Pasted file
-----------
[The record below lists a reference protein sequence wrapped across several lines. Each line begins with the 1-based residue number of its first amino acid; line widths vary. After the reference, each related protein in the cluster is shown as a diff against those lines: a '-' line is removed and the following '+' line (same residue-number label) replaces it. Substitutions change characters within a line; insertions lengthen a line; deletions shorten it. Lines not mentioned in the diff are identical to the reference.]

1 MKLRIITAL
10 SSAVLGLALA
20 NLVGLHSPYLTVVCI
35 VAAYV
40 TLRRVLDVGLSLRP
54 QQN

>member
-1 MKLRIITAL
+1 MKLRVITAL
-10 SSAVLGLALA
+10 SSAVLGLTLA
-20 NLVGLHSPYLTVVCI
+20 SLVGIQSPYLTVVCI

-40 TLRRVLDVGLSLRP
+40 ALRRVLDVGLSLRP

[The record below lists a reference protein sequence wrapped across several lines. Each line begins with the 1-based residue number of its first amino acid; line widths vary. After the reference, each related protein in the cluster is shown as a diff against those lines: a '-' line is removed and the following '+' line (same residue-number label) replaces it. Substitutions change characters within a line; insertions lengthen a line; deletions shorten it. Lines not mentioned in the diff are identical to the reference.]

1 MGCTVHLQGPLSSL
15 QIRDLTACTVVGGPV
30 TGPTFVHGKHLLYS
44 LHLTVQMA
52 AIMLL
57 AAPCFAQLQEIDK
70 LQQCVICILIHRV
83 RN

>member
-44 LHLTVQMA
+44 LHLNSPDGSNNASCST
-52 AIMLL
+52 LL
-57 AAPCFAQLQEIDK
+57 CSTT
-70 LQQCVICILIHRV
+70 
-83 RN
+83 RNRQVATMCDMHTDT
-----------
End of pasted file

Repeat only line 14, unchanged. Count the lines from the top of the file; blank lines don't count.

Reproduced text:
+20 SLVGIQSPYLTVVCI